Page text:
On Monday, much-sought agent Jessica Faust announced on the Bookends, LLC blog, that the literary agency would be developing an epublishing arm. At the time I’m writing this, there are 152 comments on the post. See, they’re not the first agency to announce that they’re partnering with their authors to assist them with self-publishing their backlists. Bookends, however, is taking this one step farther and plans to establish an entire epublishing arm, which would involve them screening submissions, editing books, electronically publishing them and marketing. For this, Bookends would receive an unspecified split of the revenue.
This is a huge move, from agenting to publishing.
Yesterday, Courtney Milan, romance author and lawyer, posted an excellent breakdown of the situation in An Open Letter to Agents. Now, she does not specifically address any agency in particular – I’m the one drawing this correlation. Courtney lays out the situation in a clear and logical way. She promises a second part today, which I’m interested to see.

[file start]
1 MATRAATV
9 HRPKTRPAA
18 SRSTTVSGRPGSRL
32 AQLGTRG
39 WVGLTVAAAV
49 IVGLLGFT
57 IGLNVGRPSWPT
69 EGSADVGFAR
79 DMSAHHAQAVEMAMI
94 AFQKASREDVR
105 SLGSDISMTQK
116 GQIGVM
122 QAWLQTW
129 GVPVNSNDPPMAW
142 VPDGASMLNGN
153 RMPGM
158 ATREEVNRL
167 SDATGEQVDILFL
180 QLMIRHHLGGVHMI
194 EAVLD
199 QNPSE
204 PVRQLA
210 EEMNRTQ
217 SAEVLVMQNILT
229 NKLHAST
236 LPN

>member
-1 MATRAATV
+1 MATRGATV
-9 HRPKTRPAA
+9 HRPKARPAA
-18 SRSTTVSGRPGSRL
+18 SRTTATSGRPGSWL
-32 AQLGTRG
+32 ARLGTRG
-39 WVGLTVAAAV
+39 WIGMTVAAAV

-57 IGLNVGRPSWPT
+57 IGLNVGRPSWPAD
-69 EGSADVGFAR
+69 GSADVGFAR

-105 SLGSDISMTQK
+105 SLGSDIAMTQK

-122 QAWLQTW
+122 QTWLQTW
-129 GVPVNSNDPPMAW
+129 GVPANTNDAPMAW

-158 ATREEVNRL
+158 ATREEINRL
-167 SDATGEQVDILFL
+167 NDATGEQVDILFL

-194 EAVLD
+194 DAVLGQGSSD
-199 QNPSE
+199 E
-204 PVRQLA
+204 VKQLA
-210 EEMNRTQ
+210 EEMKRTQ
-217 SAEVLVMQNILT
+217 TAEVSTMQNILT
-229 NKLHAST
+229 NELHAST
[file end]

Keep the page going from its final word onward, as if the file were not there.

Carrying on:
What it comes down to for me is Conflict of Interest (COI). Now – full disclosure – COI is a fairly large part of my day to day considerations. I work for a private environmental consulting firm, funded largely by government contracts, primarily EPA. We have meetings about COI fairly often, because we owe it to our clients to do so.
For example (and you can totally skip this part if it’s too boring), a company that analyzes water samples contacted us. They’ve developed a database system for wastewater plants that processes the results of their water tests, compares the data to EPA’s regulations and tells the plant operator where they are in compliance with the law. This company would like to develop something similar for drinking water. They came to us, because we’re the drinking water experts. All fabulous, right?
Well, no. Because one of the things we do for EPA is assess water system data and their determinations about whether they are in compliance with the law. I’m essentially an auditor. So, if I were to help design a program to determine compliance, while I’m also assessing how well a system using that program does it, then I have the appearance of a COI. Because I could skew the results in my favor.